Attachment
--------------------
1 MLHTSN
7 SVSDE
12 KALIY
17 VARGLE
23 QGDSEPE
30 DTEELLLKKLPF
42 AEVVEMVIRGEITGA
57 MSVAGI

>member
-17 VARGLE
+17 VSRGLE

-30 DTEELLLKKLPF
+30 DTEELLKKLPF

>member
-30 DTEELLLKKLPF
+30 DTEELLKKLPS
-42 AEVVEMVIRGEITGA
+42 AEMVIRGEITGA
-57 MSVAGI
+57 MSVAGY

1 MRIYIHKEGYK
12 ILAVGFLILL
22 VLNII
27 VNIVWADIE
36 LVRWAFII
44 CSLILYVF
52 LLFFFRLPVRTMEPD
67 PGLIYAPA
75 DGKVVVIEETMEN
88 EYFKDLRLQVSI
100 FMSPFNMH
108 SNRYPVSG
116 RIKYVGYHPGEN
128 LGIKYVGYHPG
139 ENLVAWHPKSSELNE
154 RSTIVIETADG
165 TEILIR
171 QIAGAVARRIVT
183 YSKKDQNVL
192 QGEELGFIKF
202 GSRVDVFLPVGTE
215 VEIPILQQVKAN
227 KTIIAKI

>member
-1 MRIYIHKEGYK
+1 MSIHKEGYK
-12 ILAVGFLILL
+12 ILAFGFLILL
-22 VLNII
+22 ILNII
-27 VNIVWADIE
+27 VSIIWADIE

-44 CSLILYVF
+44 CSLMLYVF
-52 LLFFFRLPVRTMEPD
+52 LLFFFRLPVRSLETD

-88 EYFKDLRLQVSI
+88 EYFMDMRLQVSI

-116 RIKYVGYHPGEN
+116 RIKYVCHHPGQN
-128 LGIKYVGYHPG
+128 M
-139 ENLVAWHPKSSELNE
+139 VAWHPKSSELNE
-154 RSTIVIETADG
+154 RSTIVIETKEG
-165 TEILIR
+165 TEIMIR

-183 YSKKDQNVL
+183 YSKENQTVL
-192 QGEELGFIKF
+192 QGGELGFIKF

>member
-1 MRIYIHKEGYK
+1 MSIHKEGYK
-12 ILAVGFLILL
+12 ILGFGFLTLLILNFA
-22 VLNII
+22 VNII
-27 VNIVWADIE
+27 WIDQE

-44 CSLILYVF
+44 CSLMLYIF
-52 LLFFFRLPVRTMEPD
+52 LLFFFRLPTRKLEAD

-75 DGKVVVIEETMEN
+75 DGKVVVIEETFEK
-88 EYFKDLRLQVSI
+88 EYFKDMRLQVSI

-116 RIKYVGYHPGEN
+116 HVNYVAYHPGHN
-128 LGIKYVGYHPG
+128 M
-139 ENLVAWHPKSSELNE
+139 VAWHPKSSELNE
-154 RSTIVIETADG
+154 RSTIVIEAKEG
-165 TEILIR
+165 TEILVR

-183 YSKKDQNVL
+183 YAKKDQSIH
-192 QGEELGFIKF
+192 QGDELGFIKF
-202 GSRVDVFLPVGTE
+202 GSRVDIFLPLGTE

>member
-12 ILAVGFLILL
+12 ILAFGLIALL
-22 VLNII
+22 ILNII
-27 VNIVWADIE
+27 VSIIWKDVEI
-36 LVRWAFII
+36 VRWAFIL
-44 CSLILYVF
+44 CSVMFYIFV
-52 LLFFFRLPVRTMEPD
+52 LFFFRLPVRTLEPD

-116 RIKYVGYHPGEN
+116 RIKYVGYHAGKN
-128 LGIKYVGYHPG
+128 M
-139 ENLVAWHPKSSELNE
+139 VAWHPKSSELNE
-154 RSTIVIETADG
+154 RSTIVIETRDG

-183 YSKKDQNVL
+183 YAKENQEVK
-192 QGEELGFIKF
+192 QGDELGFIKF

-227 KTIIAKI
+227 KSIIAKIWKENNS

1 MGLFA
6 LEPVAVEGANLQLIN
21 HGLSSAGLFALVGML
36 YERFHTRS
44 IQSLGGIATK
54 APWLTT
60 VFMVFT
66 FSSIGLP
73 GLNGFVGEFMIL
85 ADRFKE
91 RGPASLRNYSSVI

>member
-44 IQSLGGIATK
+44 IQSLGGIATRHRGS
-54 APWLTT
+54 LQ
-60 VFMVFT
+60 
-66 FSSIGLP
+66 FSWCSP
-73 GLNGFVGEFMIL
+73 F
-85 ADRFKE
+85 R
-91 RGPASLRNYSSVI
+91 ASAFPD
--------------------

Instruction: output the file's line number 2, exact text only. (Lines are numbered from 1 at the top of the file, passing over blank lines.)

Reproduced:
7 SVSDE